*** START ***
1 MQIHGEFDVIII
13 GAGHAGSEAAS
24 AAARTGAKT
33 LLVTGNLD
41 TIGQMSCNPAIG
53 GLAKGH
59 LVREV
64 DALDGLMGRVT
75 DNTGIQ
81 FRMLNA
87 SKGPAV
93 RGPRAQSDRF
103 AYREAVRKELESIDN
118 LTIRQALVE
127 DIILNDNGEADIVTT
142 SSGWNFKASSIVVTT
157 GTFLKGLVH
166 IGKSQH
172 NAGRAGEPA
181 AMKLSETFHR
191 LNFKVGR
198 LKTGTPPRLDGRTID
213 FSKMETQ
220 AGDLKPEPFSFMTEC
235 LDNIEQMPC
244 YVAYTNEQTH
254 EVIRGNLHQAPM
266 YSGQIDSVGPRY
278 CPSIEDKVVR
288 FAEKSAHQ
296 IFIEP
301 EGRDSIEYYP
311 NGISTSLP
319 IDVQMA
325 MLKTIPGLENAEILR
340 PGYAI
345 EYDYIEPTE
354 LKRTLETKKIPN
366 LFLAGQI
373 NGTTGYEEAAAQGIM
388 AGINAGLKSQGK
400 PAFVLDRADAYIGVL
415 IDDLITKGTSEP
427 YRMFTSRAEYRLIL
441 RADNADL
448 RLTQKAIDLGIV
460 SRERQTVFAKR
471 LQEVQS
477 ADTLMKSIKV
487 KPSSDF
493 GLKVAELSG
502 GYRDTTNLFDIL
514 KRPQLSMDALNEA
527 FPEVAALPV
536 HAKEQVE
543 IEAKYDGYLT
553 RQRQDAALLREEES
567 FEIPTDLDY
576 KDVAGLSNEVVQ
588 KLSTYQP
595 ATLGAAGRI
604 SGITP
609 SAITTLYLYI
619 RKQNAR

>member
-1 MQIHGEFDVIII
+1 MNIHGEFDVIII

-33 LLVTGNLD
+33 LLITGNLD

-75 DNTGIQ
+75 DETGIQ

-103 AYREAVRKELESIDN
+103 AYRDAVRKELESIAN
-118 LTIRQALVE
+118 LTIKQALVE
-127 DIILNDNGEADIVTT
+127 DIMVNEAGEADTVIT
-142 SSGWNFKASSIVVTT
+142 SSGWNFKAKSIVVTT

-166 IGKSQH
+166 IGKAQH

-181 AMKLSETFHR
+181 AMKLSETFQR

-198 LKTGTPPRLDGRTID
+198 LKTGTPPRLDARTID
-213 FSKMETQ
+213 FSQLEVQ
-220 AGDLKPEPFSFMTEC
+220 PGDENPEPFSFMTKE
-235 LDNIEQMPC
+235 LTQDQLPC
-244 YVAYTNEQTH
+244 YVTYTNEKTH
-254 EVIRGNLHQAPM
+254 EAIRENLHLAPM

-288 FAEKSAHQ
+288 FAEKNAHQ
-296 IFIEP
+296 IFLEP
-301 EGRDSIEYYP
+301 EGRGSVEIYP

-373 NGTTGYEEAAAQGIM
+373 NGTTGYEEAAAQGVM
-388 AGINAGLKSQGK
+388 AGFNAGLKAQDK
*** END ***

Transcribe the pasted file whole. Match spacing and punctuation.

1 MQIHGEFDVIII
13 GAGHAGSEAAS
24 AAARTGAKT
33 LLVTGNLD
41 TIGQMSCNPAIG
53 GLAKGH
59 LVREV
64 DALDGLMGRVT
75 DNTGIQ
81 FRMLNA
87 SKGPAV
93 RGPRAQSDRF
103 AYREAVRKELESIDN
118 LTIRQALVE
127 DIILNDNGEADIVTT
142 SSGWNFKASSIVVTT
157 GTFLKGLVH
166 IGKSQH
172 NAGRAGEPA
181 AMKLSETFHR
191 LNFKVGR
198 LKTGTPPRLDGRTID
213 FSKMETQ
220 AGDLKPEPFSFMTEC
235 LDNIEQMPC
244 YVAYTNEQTH
254 EVIRGNLHQAPM
266 YSGQIDSVGPRY
278 CPSIEDKVVR
288 FAEKSAHQ
296 IFIEP
301 EGRDSIEYYP
311 NGISTSLP
319 IDVQMA
325 MLKTIPGLENAEILR
340 PGYAI
345 EYDYIEPTE
354 LKRTLETKKIPN
366 LFLAGQI
373 NGTTGYEEAAAQGIM
388 AGINAGLKSQGK
400 PAFVLDRADAYIGVL
415 IDDLITKGTSEP
427 YRMFTSRAEYRLIL
441 RADNADL
448 RLTQKAIDLGIV
460 SRERQTVFAKR
471 LQEVQS
477 ADTLMKSIKV
487 KPSSDF
493 GLKVAELSG
502 GYRDTTNLFDIL
514 KRPQLSMDALNEA
527 FPEVAALPV
536 HAKEQVE
543 IEAKYDGYLT
553 RQRQDAALLREEES
567 FEIPTDLDY
576 KDVAGLSNEVVQ
588 KLSTYQP
595 ATLGAAGRI
604 SGITP
609 SAITTLYLYI
619 RKQNAR

>member
-1 MQIHGEFDVIII
+1 MNIHGEFDVIII

-33 LLVTGNLD
+33 LLITGNLD

-75 DNTGIQ
+75 DETGIQ

-103 AYREAVRKELESIDN
+103 AYRDAVRKELESIAN
-118 LTIRQALVE
+118 LTIKQALVE
-127 DIILNDNGEADIVTT
+127 DIMVNEAGEADTVIT
-142 SSGWNFKASSIVVTT
+142 SSGWNFKAKSIVVTT

-166 IGKSQH
+166 IGKAQH

-181 AMKLSETFHR
+181 AMKLSETFQR

-198 LKTGTPPRLDGRTID
+198 LKTGTPPRLDARTID
-213 FSKMETQ
+213 FSQLEVQ
-220 AGDLKPEPFSFMTEC
+220 PGDENPEPFSFMTKE
-235 LDNIEQMPC
+235 LTQDQLPC
-244 YVAYTNEQTH
+244 YVTYTNEKTH
-254 EVIRGNLHQAPM
+254 EAIRENLHLAPM

-288 FAEKSAHQ
+288 FAEKNAHQ
-296 IFIEP
+296 IFLEP
-301 EGRDSIEYYP
+301 EGRGSVEIYP

-373 NGTTGYEEAAAQGIM
+373 NGTTGYEEAAAQGVM
-388 AGINAGLKSQGK
+388 AGFNAGLKAQDK